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Science. 2017 Sep 22;357(6357):1255-1261. doi: 10.1126/science.aam9080. Epub 2017 Sep 7.

Dopamine oxidation mediates mitochondrial and lysosomal dysfunction in Parkinson's disease.

Author information

1
Department of Neurology, Northwestern University Feinberg School of Medicine, Chicago, IL 60611, USA.
2
Department of Neurology, Massachusetts General Hospital, Harvard Medical School, MassGeneral Institute for Neurodegeneration, Charlestown, MA 02129, USA.
3
Department of Physiology, Northwestern University Feinberg School of Medicine, Chicago, IL 60611, USA.
4
Department for Neurodegenerative Diseases and Hertie-Institute for Clinical Brain Research, University of Tübingen, DZNE, German Centre for Neurodegenerative Diseases, Tübingen, Germany.
5
Graduate School for Cellular and Molecular Neuroscience, University of Tübingen, Germany.
6
Clinical and Experimental Neuroscience, Luxembourg Center for Systems Biomedicine, University of Luxembourg, Luxembourg.
7
Department of Neurobiology, University of Chicago, Chicago, IL 60637, USA.
8
Centre Hospitalier Luxembourg, Luxembourg.
9
Department of Neurology, Northwestern University Feinberg School of Medicine, Chicago, IL 60611, USA. dkrainc@nm.org.

Abstract

Mitochondrial and lysosomal dysfunction have been implicated in substantia nigra dopaminergic neurodegeneration in Parkinson's disease (PD), but how these pathways are linked in human neurons remains unclear. Here we studied dopaminergic neurons derived from patients with idiopathic and familial PD. We identified a time-dependent pathological cascade beginning with mitochondrial oxidant stress leading to oxidized dopamine accumulation and ultimately resulting in reduced glucocerebrosidase enzymatic activity, lysosomal dysfunction, and α-synuclein accumulation. This toxic cascade was observed in human, but not in mouse, PD neurons at least in part because of species-specific differences in dopamine metabolism. Increasing dopamine synthesis or α-synuclein amounts in mouse midbrain neurons recapitulated pathological phenotypes observed in human neurons. Thus, dopamine oxidation represents an important link between mitochondrial and lysosomal dysfunction in PD pathogenesis.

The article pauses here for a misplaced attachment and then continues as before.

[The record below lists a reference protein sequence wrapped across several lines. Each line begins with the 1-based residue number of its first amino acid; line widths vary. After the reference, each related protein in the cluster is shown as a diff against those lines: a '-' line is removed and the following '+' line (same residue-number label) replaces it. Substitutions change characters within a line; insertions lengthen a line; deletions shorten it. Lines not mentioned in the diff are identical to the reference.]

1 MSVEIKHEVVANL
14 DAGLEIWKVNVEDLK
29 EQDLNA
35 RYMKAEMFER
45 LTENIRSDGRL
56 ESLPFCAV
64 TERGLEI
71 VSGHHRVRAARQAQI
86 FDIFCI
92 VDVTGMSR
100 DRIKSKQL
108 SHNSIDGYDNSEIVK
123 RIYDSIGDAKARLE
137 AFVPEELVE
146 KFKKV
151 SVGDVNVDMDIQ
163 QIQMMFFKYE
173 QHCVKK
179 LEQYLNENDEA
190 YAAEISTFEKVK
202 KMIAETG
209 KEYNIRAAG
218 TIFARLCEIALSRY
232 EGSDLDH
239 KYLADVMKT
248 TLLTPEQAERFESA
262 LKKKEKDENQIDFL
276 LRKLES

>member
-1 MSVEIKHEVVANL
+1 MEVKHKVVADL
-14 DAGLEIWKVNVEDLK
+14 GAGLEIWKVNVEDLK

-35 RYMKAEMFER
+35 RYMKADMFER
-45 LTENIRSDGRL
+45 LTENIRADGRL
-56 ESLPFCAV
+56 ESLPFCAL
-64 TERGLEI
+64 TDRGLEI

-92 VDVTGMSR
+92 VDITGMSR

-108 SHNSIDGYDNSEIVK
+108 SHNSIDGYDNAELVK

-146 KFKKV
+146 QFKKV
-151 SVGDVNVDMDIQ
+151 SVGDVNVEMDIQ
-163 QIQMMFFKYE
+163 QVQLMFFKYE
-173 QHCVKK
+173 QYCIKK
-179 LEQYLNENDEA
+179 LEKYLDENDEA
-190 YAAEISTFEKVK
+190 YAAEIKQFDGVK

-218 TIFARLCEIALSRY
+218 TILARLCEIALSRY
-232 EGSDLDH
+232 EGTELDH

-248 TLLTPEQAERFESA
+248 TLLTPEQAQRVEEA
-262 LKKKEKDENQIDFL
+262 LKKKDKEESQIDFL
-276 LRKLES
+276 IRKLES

PMID:
28882997
PMCID:
PMC6021018
DOI:
10.1126/science.aam9080
[Indexed for MEDLINE]
Free PMC Article

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